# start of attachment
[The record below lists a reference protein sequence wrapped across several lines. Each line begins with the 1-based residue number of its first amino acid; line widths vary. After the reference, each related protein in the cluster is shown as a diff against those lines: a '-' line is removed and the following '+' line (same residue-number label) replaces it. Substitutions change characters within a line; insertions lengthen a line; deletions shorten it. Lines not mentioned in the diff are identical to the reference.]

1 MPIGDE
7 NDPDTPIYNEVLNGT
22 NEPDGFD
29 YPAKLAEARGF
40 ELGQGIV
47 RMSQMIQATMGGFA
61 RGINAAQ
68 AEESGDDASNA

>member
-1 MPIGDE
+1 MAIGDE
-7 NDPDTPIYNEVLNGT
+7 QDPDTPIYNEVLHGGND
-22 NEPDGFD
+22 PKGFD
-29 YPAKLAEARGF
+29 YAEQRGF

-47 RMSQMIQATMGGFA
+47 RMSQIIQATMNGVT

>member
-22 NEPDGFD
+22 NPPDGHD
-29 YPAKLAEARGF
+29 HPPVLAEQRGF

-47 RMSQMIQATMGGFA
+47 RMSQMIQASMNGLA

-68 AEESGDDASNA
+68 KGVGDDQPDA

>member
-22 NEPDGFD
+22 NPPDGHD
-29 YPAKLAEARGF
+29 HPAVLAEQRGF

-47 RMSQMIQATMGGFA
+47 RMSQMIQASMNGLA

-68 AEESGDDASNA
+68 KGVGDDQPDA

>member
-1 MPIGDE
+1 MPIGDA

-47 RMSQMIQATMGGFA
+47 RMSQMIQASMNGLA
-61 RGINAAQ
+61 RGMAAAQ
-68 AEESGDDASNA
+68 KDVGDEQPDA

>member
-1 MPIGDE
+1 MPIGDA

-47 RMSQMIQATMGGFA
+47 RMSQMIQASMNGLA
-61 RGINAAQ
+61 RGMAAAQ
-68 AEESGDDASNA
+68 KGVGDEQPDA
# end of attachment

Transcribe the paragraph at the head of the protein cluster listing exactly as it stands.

[The record below lists a reference protein sequence wrapped across several lines. Each line begins with the 1-based residue number of its first amino acid; line widths vary. After the reference, each related protein in the cluster is shown as a diff against those lines: a '-' line is removed and the following '+' line (same residue-number label) replaces it. Substitutions change characters within a line; insertions lengthen a line; deletions shorten it. Lines not mentioned in the diff are identical to the reference.]